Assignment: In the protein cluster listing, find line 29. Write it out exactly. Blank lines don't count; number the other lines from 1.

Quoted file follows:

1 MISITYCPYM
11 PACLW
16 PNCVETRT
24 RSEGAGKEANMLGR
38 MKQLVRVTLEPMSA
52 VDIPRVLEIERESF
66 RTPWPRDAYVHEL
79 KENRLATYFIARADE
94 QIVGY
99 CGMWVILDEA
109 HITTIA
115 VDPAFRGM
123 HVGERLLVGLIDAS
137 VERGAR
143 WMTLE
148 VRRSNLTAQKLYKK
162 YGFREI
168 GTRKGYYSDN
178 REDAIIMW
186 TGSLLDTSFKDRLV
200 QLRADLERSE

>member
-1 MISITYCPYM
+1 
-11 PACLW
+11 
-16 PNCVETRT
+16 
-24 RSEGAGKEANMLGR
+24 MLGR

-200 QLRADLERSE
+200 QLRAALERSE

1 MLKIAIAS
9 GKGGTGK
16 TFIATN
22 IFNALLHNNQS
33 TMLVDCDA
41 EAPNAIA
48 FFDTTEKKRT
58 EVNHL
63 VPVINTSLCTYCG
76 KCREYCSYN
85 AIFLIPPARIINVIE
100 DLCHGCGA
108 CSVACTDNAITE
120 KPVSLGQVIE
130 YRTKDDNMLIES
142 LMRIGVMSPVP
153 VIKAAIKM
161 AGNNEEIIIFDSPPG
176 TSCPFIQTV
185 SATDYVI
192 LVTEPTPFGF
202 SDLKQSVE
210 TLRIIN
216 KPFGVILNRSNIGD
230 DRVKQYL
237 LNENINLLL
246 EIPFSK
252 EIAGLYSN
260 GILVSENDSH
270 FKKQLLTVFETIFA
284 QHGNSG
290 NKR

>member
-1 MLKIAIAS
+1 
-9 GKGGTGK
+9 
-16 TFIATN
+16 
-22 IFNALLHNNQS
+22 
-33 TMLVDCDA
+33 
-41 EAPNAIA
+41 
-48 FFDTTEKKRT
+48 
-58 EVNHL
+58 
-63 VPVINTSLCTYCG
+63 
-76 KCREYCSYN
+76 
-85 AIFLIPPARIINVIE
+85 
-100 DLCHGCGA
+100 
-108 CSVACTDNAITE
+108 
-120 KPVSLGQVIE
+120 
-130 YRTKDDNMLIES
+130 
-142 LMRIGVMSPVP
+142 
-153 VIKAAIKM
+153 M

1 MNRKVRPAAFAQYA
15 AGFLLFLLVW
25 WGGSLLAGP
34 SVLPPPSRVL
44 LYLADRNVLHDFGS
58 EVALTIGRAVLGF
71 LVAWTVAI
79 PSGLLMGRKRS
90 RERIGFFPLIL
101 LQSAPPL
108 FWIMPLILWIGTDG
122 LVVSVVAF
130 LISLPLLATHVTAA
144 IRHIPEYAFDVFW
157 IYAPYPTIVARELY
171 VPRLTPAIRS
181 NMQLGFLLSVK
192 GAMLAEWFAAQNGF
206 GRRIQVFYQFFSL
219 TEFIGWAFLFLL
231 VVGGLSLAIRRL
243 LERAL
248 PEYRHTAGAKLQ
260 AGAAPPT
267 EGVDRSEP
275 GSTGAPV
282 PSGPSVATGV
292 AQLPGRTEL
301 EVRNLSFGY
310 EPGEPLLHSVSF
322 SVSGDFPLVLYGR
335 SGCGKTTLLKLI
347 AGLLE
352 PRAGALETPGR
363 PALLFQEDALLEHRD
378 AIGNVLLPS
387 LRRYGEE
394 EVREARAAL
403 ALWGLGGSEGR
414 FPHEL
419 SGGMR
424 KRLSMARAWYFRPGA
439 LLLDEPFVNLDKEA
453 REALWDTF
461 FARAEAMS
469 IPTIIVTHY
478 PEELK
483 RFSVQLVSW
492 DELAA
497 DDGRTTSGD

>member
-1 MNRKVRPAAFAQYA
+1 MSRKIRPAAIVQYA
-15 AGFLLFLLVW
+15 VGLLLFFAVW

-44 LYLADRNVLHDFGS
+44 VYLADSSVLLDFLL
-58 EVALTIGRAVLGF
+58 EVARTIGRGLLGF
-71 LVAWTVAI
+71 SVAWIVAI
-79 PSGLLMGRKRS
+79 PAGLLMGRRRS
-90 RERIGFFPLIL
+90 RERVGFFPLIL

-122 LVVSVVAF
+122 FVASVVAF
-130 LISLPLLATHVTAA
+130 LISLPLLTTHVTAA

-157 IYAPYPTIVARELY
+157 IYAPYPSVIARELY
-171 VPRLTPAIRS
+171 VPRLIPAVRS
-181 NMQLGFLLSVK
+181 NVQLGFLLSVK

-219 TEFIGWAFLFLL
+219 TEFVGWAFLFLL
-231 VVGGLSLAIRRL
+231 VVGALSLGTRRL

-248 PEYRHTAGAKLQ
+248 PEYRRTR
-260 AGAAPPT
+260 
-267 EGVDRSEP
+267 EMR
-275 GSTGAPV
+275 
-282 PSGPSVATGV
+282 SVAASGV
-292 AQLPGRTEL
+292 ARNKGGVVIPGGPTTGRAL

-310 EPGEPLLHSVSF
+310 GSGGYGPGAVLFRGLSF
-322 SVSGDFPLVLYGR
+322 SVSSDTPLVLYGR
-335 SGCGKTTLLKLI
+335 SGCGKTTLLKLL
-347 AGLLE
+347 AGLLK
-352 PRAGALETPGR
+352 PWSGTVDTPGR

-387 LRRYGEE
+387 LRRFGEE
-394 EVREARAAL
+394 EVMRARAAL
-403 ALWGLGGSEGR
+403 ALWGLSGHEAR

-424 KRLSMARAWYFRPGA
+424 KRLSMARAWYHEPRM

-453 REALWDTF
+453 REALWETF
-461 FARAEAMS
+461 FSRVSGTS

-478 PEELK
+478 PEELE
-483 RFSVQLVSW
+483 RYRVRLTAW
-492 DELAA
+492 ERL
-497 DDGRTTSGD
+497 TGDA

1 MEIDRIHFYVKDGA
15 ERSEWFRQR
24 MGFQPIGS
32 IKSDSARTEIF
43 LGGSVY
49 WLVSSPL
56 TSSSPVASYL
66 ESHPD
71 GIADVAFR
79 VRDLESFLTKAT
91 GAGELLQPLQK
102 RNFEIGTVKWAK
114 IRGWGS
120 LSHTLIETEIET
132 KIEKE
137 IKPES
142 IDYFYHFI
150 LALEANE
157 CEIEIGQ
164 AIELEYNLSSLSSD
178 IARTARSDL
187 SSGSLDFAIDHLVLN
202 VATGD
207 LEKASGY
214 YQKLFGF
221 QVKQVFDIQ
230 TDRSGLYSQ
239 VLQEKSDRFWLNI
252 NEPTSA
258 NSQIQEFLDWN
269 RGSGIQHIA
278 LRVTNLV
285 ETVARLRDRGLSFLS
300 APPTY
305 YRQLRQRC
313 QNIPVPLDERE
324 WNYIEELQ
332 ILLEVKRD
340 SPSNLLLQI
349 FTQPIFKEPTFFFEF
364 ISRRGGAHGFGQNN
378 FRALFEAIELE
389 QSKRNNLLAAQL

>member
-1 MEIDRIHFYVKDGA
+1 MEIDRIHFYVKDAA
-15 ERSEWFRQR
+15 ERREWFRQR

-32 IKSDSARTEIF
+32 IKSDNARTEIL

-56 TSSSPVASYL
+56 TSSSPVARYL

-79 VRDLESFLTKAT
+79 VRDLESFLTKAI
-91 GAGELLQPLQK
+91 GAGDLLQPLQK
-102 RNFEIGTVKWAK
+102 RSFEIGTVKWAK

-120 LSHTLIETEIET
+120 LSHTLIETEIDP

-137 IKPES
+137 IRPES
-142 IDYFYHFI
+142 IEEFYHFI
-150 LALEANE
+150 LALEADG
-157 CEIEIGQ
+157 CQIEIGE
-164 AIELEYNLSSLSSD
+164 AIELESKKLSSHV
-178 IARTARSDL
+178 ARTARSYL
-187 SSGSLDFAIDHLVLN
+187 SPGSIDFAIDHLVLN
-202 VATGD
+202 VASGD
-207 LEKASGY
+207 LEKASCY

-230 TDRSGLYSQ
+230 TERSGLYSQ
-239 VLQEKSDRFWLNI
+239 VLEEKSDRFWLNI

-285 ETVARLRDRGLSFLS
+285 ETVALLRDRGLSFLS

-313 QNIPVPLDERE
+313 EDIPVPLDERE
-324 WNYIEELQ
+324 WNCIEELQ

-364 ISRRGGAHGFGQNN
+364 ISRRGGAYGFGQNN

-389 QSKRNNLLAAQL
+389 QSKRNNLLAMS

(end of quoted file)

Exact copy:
-24 RSEGAGKEANMLGR